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The United States has a new president; the first to ever acknowledge the threat of white supremacy in an inaugural address. Exactly two weeks before that address, a violent mob including known white supremacists stormed the U.S. Capitol, enraged by the lie that widespread voter fraud in majority Black and Latino cities had stolen an election.
Like us, Abraham Kuyper watched a violent white supremacist insurrection in the United States. We can learn from Kuyper, but only if we heed his warnings without repeating his mistakes.
Few called it a coup immediately, but that’s what it was.
They said it was the work of patriots working to wrest back the reins of government from corrupt and incompetent politicians.
Others said it was the work of white supremacists, a “carefully orchestrated campaign that included raucous rallies, race-baiting editorials ... and sensational, fabricated news stories.” It was an attempt to reverse the outcome of an election.
It was Nov. 10, 1898, in Wilmington, N.C.
An organized mob of thousands of white people accompanied by a militia known as the Red Shirts massacred dozens of their Black neighbors. The pretext was the destruction of a Black newspaper that had dared to challenge the myth that lynching was a justified response to the rape of white women by Black men. But the editorial in question had been written in August. It was a thinly veiled excuse used by the white business class of the city to overturn the results of the November election.
They deposed the democratically elected government and installed white supremacist politicians. They used their political power to pass voter suppression laws, and in 1901 the solitary Black member of Congress, George Henry White, announced he would not run for reelection. When White left his seat, Democrat Alston Watts gave a speech in the capitol building in Raleigh stating that “from this hour on, no Negro will again disgrace the old State in the council of chambers of the nation. For these mercies, thank God.” George Henry White left not only politics, but North Carolina. There would not be another Black person elected to Congress from North Carolina until 1992.
Abraham Kuyper was in America at the time, and he followed news of the insurrection closely. For Kuyper, Wilmington was evidence of not only a corrupted politics in the United States but also of a God-ordained racial hierarchy.
What we witnessed on Jan. 6, like what occurred on Nov. 10, 1898, was also part of a much wider reassertion of white supremacy. Some of today’s Red Hats stand in the tradition of the Red Shirts of 1898.
Kuyper on Race
Kuyper believed in the superiority of white people.
I am hardly the first person to point this out. Kuyper’s racism, as former Calvin history professor James Bratt writes, was basically “contemporary European race theory” with “a dollop of biblical imagery” about the children of Noah (p. 293). But Kuyper did have a “singularly hostile view of sub-Saharan Africans” (p. 381). While some have pushed back on the notion of Kuyper as the theological father of Apartheid in South Africa, Kuyper clearly believed, in his own words, in the “indisputable ... superiority of every white race.”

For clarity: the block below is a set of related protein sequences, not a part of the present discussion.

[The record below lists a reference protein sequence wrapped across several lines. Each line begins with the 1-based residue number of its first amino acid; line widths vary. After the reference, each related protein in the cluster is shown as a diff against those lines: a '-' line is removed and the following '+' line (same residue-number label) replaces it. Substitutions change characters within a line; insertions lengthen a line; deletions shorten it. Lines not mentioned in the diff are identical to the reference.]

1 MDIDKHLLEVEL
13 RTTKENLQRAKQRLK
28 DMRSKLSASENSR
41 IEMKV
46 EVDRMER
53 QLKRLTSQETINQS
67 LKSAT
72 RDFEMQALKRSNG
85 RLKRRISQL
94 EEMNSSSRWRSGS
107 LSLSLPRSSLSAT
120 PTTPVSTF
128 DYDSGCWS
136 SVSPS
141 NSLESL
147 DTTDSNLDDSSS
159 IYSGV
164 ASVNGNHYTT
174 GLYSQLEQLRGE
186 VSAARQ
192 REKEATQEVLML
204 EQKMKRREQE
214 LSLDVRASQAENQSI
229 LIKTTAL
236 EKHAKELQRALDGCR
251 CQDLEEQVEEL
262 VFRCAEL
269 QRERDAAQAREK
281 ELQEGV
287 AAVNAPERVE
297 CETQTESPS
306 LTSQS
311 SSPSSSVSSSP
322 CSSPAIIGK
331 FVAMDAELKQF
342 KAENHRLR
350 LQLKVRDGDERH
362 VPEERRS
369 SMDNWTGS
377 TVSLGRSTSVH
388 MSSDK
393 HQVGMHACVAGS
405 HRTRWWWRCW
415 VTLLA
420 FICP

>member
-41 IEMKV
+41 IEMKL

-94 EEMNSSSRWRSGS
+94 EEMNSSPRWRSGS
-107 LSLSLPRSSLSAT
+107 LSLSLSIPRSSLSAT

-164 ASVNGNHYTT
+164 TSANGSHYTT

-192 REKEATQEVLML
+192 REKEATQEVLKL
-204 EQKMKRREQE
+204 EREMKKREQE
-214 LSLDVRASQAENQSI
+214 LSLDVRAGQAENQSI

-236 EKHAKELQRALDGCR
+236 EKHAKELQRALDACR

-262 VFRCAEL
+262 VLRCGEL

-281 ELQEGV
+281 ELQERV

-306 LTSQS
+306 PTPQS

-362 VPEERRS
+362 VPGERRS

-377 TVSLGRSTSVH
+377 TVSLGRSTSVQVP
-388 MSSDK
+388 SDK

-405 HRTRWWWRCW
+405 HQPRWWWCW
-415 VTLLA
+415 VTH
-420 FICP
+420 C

In reflecting on the Boer colony in South Africa, Kuyper is crystal clear that “the Hottentots and the Bantus were an inferior race, and that to put them on a footing of equality with the whites, in their families, in society, and in politics, would be simply folly,” and he praises the “practical genius” of the Boers, who understood that when it came to interracial sex, “to have carnal intercourse with the Kaffir women is to commit incest.”
Albeit, Kuyper’s racism was a softer, more paternalistic racism. He did not believe in an inherent and unchangeable white supremacy. He blamed both Black people themselves and the inhumanity of their treatment by White people for racial disparities, but imagined that under the care of whites, Black people might improve. Kuyper, for example, follows up his comments on Boer attitudes toward interracial sex with the comment, “But on the other hand they have treated their slaves as good children.”
Kuyper was not just a white man of his times, though. Kuyper wrongly wound his views on race tightly around one of the cornerstone doctrines of Calvinism: election. He believed in “election in the realm of grace as well as in the realm of nature,” that “whether one is to be born as girl or boy, rich or poor, dull or clever, white or coloured or even as Abel or Cain, is the most tremendous predestination conceivable in heaven or on earth,” and that:
To put it concretely, if you were a plant, you would rather be a rose than a mushroom, if insect, butterfly rather than spider ... and again, being man, rich rather than poor, talented rather than dullminded, of the Aryan race rather than Hottentot or Kaffer.
This is not to “cancel” Kuyper. My own great-great grandfather, Johannes Van Boven, served for a time as Kuyper’s personal secretary. I have letters the two men sent to one another. I am a professor at Calvin University. I am an elder in a Christian Reformed Church.
I also believe we can learn from Kuyper at this moment. Kuyper was deeply concerned about political party machines and authoritarianism in U.S. politics, but his inability to faithfully discern the truth about a racist coup that played out even as he traveled this nation should stand as a stark warning for all of us in his tradition.
Kuyper and the Coup
The mostly white, mostly male, mostly Christian mob that descended on the U.S. Capitol was, as in Wilmington, attempting to overturn the results of an election. Both insurrections were driven by fears about a loss of status in society, the marginalization of white evangelical Christian faith, the erosion of white political power. The Q-Anon crowd shares the Red Shirts’ fixation on racist allegations of wild sexual perversity. Some of the Red Hats, like the Red Shirts before them, share a distrust of the authenticity of Black faith, a sense that it is dangerous or unpatriotic.
Kuyper shared these concerns. He was afraid of Black people. He raised the false specter of what today people would call “white genocide,” warning that “The Blacks are increasing in South Africa ... and ere long their numbers will reach a figure which will become menacing for the whites.”